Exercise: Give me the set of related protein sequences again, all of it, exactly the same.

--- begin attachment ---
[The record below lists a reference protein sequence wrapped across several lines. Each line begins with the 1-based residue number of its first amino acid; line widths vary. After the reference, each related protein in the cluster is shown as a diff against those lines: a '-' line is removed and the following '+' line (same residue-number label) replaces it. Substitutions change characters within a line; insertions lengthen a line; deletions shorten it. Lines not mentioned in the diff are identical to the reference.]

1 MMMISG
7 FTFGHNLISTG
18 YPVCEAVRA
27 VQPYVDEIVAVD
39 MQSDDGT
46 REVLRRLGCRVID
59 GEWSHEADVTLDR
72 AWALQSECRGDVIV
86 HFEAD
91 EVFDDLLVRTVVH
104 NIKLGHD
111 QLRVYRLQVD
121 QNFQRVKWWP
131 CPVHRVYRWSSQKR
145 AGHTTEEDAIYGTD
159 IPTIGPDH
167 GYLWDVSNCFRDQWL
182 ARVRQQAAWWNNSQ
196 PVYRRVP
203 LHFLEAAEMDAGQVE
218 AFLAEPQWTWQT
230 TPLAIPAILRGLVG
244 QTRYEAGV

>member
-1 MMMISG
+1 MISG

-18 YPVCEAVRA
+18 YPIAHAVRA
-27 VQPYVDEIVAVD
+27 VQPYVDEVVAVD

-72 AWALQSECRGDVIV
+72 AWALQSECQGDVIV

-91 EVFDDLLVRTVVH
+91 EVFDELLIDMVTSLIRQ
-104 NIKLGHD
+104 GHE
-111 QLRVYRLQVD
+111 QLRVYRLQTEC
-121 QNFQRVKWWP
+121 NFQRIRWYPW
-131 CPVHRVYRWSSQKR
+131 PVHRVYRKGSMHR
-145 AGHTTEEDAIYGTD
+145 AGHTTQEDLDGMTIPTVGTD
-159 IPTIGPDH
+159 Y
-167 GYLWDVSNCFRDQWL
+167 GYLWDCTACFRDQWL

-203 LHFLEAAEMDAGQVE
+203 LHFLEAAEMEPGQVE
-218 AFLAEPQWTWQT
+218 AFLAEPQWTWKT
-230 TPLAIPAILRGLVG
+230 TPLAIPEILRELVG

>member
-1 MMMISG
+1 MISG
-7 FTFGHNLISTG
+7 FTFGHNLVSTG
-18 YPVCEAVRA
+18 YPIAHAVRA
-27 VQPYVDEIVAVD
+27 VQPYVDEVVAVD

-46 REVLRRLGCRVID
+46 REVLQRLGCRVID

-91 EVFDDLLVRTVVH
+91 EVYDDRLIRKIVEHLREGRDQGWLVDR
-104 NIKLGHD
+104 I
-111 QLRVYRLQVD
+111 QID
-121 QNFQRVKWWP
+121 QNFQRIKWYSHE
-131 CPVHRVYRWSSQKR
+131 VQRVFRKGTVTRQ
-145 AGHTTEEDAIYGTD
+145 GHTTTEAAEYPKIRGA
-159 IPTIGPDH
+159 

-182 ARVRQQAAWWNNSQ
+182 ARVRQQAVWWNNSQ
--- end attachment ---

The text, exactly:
[The record below lists a reference protein sequence wrapped across several lines. Each line begins with the 1-based residue number of its first amino acid; line widths vary. After the reference, each related protein in the cluster is shown as a diff against those lines: a '-' line is removed and the following '+' line (same residue-number label) replaces it. Substitutions change characters within a line; insertions lengthen a line; deletions shorten it. Lines not mentioned in the diff are identical to the reference.]

1 MMMISG
7 FTFGHNLISTG
18 YPVCEAVRA
27 VQPYVDEIVAVD
39 MQSDDGT
46 REVLRRLGCRVID
59 GEWSHEADVTLDR
72 AWALQSECRGDVIV
86 HFEAD
91 EVFDDLLVRTVVH
104 NIKLGHD
111 QLRVYRLQVD
121 QNFQRVKWWP
131 CPVHRVYRWSSQKR
145 AGHTTEEDAIYGTD
159 IPTIGPDH
167 GYLWDVSNCFRDQWL
182 ARVRQQAAWWNNSQ
196 PVYRRVP
203 LHFLEAAEMDAGQVE
218 AFLAEPQWTWQT
230 TPLAIPAILRGLVG
244 QTRYEAGV

>member
-1 MMMISG
+1 MISG

-18 YPVCEAVRA
+18 YPIAHAVRA
-27 VQPYVDEIVAVD
+27 VQPYVDEVVAVD

-72 AWALQSECRGDVIV
+72 AWALQSECQGDVIV

-91 EVFDDLLVRTVVH
+91 EVFDELLIDMVTSLIRQ
-104 NIKLGHD
+104 GHE
-111 QLRVYRLQVD
+111 QLRVYRLQTEC
-121 QNFQRVKWWP
+121 NFQRIRWYPW
-131 CPVHRVYRWSSQKR
+131 PVHRVYRKGSMHR
-145 AGHTTEEDAIYGTD
+145 AGHTTQEDLDGMTIPTVGTD
-159 IPTIGPDH
+159 Y
-167 GYLWDVSNCFRDQWL
+167 GYLWDCTACFRDQWL

-203 LHFLEAAEMDAGQVE
+203 LHFLEAAEMEPGQVE
-218 AFLAEPQWTWQT
+218 AFLAEPQWTWKT
-230 TPLAIPAILRGLVG
+230 TPLAIPEILRELVG

>member
-1 MMMISG
+1 MISG
-7 FTFGHNLISTG
+7 FTFGHNLVSTG
-18 YPVCEAVRA
+18 YPIAHAVRA
-27 VQPYVDEIVAVD
+27 VQPYVDEVVAVD

-46 REVLRRLGCRVID
+46 REVLQRLGCRVID

-91 EVFDDLLVRTVVH
+91 EVYDDRLIRKIVEHLREGRDQGWLVDR
-104 NIKLGHD
+104 I
-111 QLRVYRLQVD
+111 QID
-121 QNFQRVKWWP
+121 QNFQRIKWYSHE
-131 CPVHRVYRWSSQKR
+131 VQRVFRKGTVTRQ
-145 AGHTTEEDAIYGTD
+145 GHTTTEAAEYPKIRGA
-159 IPTIGPDH
+159 

-182 ARVRQQAAWWNNSQ
+182 ARVRQQAVWWNNSQ